Do Androids Dream of Electric Sheep? by Philip K. Dick (1968)

In the irregular light the bounty hunter seemed a medium man, not impressive. Round face and hairless, smooth features; like a clerk in a bureaucratic office. (p.173)

This is the novel which director Ridley Scott made into the smash hit movie Blade Runner starring Harrison Ford at his charming, tough-guy best. The novel is a lot less glamorous, more puzzling and more worrying, than the movie.

Background

On the first page we learn that it is January 1992, as we meet Rick Deckard, android hunter and his bad-tempered wife, Iran. Within a few sentences they are discussing that central Dick topic, mental illness, depression and despair. It’s what his wife woke up feeling. Being a modern couple they have a Penfield Mood Organ on which they can dial any number of moods or feelings which the machine instantly stimulates the hypothalamus in their brains to make them experience.

Aha. What is ‘real’? What is ‘reality’? Another major Dick theme.

Oh, and a few years back there was a nuclear war which devastated large parts of the country. The chatty TV weather forecast includes predictions for the levels of today’s fallout.

After the war a radioactive dust covered the world. Nobody sees the sun any more. As many people as possible have migrated to colonies on the other planets of the solar system, Mars being particularly popular. Those who remain undergo regular DNA tests. Those whose DNA is acceptable remain ‘regulars’. But a steady number are diagnosed with radioactive mutations, and categorised as ‘specials’. Those who have undergone significant mental damage are nicknamed ‘chickenheads’ or ‘antheads’.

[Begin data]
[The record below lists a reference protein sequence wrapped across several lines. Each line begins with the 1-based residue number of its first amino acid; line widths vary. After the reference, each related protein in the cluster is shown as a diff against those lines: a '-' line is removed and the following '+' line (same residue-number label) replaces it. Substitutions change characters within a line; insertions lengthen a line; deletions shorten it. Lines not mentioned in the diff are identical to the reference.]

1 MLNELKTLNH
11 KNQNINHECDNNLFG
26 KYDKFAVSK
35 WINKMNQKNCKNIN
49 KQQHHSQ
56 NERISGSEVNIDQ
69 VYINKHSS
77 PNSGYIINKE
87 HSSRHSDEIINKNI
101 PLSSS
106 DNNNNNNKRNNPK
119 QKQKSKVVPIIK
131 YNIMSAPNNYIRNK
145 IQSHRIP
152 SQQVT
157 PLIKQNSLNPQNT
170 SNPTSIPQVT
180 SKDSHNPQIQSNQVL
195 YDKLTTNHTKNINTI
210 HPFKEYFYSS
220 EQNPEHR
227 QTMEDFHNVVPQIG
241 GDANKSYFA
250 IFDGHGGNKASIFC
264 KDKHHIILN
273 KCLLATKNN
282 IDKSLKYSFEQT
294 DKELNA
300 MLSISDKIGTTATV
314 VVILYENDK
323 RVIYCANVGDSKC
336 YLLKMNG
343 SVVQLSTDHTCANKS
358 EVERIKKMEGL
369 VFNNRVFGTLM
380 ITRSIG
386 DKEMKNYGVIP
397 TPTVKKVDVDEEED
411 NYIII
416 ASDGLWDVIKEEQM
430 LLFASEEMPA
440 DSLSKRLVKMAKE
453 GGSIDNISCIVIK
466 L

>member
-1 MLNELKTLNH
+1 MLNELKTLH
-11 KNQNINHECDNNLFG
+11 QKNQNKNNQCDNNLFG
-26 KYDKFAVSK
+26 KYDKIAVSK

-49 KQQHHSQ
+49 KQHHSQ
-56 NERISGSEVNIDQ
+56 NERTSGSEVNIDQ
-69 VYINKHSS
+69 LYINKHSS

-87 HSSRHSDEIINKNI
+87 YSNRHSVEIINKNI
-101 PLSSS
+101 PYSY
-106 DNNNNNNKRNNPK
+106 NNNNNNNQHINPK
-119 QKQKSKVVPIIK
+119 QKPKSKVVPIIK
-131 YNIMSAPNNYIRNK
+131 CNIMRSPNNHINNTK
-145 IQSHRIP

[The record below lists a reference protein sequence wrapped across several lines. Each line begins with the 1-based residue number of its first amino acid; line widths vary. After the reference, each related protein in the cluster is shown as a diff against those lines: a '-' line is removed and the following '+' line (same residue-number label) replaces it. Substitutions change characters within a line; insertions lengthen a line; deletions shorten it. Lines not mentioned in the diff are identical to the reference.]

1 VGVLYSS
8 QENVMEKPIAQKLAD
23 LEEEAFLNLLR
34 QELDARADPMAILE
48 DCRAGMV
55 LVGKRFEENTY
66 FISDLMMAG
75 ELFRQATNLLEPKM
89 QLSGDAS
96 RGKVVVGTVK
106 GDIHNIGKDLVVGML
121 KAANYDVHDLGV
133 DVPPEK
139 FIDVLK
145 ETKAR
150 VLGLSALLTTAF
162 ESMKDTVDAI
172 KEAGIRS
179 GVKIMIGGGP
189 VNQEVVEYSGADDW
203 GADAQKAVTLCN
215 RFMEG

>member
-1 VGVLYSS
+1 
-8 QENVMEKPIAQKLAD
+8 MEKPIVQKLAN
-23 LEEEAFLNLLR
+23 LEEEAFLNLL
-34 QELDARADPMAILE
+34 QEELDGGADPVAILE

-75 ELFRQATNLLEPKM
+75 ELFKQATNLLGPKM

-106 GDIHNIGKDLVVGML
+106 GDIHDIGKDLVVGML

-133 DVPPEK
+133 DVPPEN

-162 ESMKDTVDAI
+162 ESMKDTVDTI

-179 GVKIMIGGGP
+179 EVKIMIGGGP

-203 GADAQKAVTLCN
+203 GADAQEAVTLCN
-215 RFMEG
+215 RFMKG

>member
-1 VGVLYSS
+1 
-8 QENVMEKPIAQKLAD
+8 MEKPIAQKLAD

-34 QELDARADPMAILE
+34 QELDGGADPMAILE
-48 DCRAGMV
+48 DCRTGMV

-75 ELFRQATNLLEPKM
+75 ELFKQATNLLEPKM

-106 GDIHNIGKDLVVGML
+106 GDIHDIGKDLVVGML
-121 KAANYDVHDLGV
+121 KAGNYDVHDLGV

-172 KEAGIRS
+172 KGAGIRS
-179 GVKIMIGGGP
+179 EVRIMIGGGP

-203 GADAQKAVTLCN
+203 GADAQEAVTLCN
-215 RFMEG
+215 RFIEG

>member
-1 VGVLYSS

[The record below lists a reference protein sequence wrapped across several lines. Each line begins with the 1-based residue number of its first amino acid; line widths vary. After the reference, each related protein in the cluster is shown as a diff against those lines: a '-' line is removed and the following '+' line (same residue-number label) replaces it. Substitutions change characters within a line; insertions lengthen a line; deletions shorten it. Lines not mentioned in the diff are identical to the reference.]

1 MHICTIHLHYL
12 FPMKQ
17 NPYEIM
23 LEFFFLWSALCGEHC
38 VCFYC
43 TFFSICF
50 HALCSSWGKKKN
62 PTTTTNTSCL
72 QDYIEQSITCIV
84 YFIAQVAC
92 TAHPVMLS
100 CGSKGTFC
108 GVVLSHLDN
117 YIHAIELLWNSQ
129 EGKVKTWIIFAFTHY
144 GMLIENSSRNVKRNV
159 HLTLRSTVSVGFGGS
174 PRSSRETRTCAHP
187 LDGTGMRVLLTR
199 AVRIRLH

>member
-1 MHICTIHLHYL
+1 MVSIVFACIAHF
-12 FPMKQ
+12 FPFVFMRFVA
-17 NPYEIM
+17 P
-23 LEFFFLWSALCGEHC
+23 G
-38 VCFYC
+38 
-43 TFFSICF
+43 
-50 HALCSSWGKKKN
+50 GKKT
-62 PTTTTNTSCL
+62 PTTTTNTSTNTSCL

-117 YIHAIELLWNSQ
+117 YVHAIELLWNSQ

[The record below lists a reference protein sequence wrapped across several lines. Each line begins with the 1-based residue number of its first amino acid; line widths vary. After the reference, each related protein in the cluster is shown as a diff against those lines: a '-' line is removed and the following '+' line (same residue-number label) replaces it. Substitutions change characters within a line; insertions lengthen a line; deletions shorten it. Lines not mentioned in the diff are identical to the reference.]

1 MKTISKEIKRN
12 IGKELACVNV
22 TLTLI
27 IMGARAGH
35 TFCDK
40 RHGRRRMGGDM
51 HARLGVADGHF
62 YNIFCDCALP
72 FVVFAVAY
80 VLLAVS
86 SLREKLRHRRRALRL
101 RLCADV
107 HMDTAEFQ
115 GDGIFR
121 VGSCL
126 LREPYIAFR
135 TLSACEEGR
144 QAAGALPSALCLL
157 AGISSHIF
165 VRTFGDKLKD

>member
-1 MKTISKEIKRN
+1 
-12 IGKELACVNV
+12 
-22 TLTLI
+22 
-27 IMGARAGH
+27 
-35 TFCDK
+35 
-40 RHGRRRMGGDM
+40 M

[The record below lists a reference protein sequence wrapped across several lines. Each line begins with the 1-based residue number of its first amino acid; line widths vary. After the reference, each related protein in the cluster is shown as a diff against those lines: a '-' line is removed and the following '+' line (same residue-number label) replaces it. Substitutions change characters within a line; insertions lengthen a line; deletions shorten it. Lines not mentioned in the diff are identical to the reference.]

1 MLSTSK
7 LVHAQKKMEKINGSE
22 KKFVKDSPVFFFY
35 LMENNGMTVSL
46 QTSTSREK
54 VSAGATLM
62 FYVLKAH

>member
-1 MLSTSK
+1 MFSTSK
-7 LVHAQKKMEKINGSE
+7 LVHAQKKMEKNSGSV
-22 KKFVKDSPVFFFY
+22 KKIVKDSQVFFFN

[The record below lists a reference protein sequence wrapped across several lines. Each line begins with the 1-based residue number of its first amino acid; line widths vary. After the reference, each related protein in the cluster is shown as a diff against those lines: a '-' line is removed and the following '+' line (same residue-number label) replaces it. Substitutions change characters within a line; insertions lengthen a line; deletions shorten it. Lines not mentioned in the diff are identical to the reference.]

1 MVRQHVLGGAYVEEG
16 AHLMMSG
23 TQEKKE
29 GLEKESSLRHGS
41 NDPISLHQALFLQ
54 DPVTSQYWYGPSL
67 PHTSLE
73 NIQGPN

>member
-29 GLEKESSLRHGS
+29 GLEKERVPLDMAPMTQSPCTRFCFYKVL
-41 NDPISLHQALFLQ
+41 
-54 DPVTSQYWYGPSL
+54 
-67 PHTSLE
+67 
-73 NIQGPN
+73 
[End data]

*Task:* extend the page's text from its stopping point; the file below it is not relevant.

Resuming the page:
One such chickenhead is John Isidore, a mental defective who works for the Van Ness Animal Hospital owned by Hannibal Sloat, himself a man falling apart due to radiation poisoning.

Mood

So that gives you a flavour of the mood. Depressed. The entire novel labours under a black cloud of radioactive dust, with people dying or being mutated by radiation, with most animals (all birds) having been killed off, with everyone depressed at not being able to emigrate off-world or at the general plight, with people using drugs to alter their mood or escaping altogether via Mercerian fusion (more on this in a moment).